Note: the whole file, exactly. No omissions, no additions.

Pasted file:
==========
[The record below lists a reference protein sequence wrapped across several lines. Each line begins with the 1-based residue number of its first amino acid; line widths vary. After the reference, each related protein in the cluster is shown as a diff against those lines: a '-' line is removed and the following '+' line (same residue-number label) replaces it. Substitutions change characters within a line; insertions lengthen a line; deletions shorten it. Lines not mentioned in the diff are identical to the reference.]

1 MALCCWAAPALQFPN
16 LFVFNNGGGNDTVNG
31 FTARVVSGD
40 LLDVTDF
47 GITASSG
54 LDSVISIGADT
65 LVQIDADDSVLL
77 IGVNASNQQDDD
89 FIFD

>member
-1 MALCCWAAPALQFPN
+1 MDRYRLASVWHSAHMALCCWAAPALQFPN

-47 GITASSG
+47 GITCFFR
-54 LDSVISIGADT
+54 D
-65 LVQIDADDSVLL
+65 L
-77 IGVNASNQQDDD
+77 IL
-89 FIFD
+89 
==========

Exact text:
[The record below lists a reference protein sequence wrapped across several lines. Each line begins with the 1-based residue number of its first amino acid; line widths vary. After the reference, each related protein in the cluster is shown as a diff against those lines: a '-' line is removed and the following '+' line (same residue-number label) replaces it. Substitutions change characters within a line; insertions lengthen a line; deletions shorten it. Lines not mentioned in the diff are identical to the reference.]

1 MALCCWAAPALQFPN
16 LFVFNNGGGNDTVNG
31 FTARVVSGD
40 LLDVTDF
47 GITASSG
54 LDSVISIGADT
65 LVQIDADDSVLL
77 IGVNASNQQDDD
89 FIFD

>member
-1 MALCCWAAPALQFPN
+1 MDRYRLASVWHSAHMALCCWAAPALQFPN

-47 GITASSG
+47 GITCFFR
-54 LDSVISIGADT
+54 D
-65 LVQIDADDSVLL
+65 L
-77 IGVNASNQQDDD
+77 IL
-89 FIFD
+89 